in Blog, Case study

Professional doesn’t have to be boring

About 60% of my work these days is for the public sector, which is great, as it reflects my main experience and expertise, but which means 40% comes from elsewhere, which I find really helpful.

I’m not quite sure where the lead to rebuild ESP Consulting’s new site came from, except that old student union sorts seem to stick together. They’re a small, highly-experienced and specialist consultancy offering energy strategy, policy and risk management consulting. I’m ashamed to say I still couldn’t really tell you what that involves, but suffice to say it’s more like financial services than engineering and they probably can’t fix my broken boiler. But to people who need that sort of thing, at DECC and elsewhere, they’re the bees knees.

Their previous site was built in-house – with tremendous craftsmanship – but had become a little long in the tooth, used old school tables for layout, and couldn’t easily be maintained (someone tried once, to make it work better for public sector clients stuck on IE6, and it wasn’t a happy experience). Here’s what it looked like:

ESP - before

It’s not exactly a cartoons and flashing lights sector, so Soren and colleagues needed something sober and professional, and quite liked the muted, gimmick-free look and feel of their old site. The brief here, as with many of my clients, was to make the site easier to manage, bring it up to date but not scare the horses.

I thought there were three great opportunities here:

  1. Emphasise the experience and skills of the team, featuring them on the homepage to show the warm, professional, widely-experienced consultancy team they are
  2. Sort out SEO, taking on the challenge of being one amongst many ‘ESPs’ online, including several different types of consultancy, and sorting out an issue which saw only Soren’s profile page appearing on Google’s results page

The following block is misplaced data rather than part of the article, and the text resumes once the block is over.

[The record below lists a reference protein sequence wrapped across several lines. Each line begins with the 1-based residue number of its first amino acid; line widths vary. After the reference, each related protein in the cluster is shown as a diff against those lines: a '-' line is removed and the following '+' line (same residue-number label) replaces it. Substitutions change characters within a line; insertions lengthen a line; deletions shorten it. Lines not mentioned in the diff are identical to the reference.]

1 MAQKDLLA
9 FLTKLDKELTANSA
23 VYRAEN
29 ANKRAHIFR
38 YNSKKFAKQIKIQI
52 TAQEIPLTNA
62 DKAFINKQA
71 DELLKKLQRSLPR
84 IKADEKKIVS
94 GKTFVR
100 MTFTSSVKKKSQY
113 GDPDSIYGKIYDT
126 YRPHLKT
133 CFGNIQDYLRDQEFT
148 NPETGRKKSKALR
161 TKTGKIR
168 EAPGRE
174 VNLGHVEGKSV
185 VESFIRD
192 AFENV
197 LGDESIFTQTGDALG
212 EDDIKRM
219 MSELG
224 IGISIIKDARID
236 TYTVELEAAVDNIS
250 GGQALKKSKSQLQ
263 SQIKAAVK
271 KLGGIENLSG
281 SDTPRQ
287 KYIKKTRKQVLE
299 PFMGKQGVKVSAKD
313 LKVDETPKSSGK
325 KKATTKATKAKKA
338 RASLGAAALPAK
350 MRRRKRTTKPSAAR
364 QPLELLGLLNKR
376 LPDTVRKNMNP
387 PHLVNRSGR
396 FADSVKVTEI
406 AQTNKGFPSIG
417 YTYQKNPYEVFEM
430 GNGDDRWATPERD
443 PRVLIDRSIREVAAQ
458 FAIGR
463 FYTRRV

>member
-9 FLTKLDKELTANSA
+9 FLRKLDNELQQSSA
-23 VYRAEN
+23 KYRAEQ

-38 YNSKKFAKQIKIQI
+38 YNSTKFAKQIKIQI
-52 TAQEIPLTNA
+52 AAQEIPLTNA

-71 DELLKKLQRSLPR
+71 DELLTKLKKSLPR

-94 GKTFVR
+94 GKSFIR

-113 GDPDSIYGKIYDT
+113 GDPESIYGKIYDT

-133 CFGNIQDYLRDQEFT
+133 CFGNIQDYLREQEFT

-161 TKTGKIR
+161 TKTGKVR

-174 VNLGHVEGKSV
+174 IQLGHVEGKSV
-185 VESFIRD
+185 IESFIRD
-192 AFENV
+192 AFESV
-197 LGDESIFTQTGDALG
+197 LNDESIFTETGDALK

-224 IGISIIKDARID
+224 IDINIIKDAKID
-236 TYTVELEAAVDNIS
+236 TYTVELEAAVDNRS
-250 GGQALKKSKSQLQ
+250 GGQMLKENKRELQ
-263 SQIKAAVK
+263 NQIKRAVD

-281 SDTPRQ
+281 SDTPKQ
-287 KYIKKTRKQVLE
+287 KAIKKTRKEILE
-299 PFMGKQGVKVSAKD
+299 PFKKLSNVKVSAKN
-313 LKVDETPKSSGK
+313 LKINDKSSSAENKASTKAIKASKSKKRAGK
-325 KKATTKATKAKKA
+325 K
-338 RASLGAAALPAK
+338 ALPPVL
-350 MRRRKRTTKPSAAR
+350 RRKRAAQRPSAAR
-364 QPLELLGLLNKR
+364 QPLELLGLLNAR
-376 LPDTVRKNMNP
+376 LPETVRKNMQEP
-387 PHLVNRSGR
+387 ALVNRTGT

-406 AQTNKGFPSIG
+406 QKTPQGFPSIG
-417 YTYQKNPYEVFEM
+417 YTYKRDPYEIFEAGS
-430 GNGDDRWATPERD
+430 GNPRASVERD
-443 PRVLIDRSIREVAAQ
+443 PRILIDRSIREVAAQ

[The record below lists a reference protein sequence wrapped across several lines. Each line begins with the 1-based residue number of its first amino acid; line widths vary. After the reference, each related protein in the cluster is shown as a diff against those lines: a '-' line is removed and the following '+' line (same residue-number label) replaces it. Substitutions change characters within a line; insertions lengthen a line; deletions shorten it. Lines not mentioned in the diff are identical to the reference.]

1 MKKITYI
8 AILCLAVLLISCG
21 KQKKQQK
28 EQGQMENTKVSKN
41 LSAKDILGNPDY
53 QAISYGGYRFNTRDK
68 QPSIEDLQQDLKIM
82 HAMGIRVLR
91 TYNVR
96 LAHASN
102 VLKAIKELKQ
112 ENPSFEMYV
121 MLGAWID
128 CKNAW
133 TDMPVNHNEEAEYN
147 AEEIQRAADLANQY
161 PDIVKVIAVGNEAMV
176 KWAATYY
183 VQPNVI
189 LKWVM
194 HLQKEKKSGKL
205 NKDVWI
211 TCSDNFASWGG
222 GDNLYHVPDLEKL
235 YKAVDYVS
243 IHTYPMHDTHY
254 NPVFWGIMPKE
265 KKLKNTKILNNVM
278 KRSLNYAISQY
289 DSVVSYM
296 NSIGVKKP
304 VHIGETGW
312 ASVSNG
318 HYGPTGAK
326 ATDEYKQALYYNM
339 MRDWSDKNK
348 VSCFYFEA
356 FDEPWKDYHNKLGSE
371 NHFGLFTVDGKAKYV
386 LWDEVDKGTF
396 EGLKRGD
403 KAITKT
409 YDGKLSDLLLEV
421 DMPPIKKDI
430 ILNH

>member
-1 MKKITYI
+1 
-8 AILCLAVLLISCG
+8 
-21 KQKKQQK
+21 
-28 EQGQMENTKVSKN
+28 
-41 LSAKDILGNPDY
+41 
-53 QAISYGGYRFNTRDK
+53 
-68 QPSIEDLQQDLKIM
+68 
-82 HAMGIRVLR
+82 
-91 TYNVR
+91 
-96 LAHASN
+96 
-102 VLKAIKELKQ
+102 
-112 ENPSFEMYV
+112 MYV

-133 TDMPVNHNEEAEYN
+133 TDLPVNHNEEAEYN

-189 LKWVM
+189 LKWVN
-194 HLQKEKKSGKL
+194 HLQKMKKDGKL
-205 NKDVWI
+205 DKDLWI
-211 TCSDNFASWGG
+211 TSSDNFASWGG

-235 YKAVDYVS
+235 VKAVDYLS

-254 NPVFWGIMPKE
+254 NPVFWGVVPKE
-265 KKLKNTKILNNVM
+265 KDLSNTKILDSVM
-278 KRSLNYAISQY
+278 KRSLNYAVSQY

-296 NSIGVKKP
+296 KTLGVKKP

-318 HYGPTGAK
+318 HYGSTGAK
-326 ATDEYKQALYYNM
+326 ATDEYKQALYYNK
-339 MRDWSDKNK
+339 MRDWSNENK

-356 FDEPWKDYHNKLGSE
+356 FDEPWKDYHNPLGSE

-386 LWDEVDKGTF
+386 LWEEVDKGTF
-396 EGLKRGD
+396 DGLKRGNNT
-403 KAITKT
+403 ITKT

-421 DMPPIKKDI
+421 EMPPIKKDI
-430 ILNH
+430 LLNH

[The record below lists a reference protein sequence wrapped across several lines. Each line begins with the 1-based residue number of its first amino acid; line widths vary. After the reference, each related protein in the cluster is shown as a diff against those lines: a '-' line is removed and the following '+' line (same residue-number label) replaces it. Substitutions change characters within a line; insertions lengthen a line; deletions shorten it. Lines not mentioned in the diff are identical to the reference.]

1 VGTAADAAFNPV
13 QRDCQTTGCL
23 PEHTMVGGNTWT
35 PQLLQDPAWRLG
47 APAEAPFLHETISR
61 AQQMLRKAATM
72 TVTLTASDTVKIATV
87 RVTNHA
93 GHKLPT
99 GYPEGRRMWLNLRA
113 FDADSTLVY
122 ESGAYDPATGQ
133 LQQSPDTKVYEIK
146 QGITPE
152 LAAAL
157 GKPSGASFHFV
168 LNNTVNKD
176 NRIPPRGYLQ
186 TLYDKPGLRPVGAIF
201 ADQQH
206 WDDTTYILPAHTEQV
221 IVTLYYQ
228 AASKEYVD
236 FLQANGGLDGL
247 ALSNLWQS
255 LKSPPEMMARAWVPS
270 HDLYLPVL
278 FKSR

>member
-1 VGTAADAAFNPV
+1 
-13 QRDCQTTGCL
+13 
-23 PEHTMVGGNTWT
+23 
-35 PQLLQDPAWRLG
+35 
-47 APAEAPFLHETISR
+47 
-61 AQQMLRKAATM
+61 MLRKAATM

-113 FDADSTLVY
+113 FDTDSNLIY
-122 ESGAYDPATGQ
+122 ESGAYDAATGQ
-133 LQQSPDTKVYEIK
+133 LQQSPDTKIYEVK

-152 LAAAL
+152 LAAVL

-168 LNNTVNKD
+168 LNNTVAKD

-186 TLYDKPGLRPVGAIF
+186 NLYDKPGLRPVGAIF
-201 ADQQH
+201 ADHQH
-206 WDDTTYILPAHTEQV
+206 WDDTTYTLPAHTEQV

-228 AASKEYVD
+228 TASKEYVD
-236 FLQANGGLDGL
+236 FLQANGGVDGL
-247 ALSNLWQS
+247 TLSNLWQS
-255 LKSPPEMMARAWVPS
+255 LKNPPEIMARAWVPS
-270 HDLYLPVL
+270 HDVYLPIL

3. Bring out the service areas and case studies more clearly, to make it clearer what the company offers

If I make it sound like I brought all the ideas, that’s unfair. Soren and team were really the driving force here, and simply wanted help translating their vision into clean, flexible, no-nonsense reality. So here’s how it looks now:

ESP - after

The new site is WordPress-based, starting from the Twenty Ten theme framework, which meets the requirement for ease of updates. Even without being too clever, WordPress provided lots of useful pegs we could use to create the kind of simple CMS lots of businesses like ESP need:

  • team profiles are built from extended WordPress user profiles, adding fields for qualifications, descriptions, and an embedded geocoded map showing international experience
  • case studies are WordPress posts with a custom field to hold the client profile and judicious use of featured images to render logos at different sizes in different places on the site. The normal post navigation has been adapted to turn navigation between posts into a loop, rather than a chronological series
  • we’re using a perennial favourite, the Widget Logic plugin to handle showing different widgets from the same widget area in different places on the site
  • I wrote a few shortcodes too to help feature the list of users (consultants) on other pages

The ESP team know what they’re looking for, and sometimes, even how they’d like it laid out. We’ve discussed things amicably, come up with good ideas together, and made WordPress work in ways which are surprisingly elegant at times. It works in IE6, for public sector clients. The site’s now at least a place higher in Google for the same search term, and now ranks well for lots of other key terms too. In a niche sector not full of elegant websites, it feels to me (and I’m biased) like a more contemporary business, with credibility, professionalism and subtlety. Much, you might say, like the public sector…